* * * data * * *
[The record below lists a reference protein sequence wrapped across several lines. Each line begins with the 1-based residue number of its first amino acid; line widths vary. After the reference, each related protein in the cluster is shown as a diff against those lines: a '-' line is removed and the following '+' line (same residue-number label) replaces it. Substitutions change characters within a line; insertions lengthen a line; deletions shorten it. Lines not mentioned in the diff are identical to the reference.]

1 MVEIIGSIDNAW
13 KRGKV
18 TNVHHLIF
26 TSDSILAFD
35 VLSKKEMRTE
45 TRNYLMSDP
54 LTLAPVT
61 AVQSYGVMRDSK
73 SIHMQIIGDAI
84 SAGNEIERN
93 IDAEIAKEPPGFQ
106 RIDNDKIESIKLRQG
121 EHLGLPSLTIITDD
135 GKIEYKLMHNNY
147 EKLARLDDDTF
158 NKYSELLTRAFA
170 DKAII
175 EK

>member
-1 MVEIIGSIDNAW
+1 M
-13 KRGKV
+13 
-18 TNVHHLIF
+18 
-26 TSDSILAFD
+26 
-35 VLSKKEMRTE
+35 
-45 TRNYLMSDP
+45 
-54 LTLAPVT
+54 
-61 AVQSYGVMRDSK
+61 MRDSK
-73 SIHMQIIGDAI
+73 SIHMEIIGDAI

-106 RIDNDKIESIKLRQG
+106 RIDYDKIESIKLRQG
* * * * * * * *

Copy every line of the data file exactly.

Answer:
[The record below lists a reference protein sequence wrapped across several lines. Each line begins with the 1-based residue number of its first amino acid; line widths vary. After the reference, each related protein in the cluster is shown as a diff against those lines: a '-' line is removed and the following '+' line (same residue-number label) replaces it. Substitutions change characters within a line; insertions lengthen a line; deletions shorten it. Lines not mentioned in the diff are identical to the reference.]

1 MVEIIGSIDNAW
13 KRGKV
18 TNVHHLIF
26 TSDSILAFD
35 VLSKKEMRTE
45 TRNYLMSDP
54 LTLAPVT
61 AVQSYGVMRDSK
73 SIHMQIIGDAI
84 SAGNEIERN
93 IDAEIAKEPPGFQ
106 RIDNDKIESIKLRQG
121 EHLGLPSLTIITDD
135 GKIEYKLMHNNY
147 EKLARLDDDTF
158 NKYSELLTRAFA
170 DKAII
175 EK

>member
-1 MVEIIGSIDNAW
+1 M
-13 KRGKV
+13 
-18 TNVHHLIF
+18 
-26 TSDSILAFD
+26 
-35 VLSKKEMRTE
+35 
-45 TRNYLMSDP
+45 
-54 LTLAPVT
+54 
-61 AVQSYGVMRDSK
+61 MRDSK
-73 SIHMQIIGDAI
+73 SIHMEIIGDAI

-106 RIDNDKIESIKLRQG
+106 RIDYDKIESIKLRQG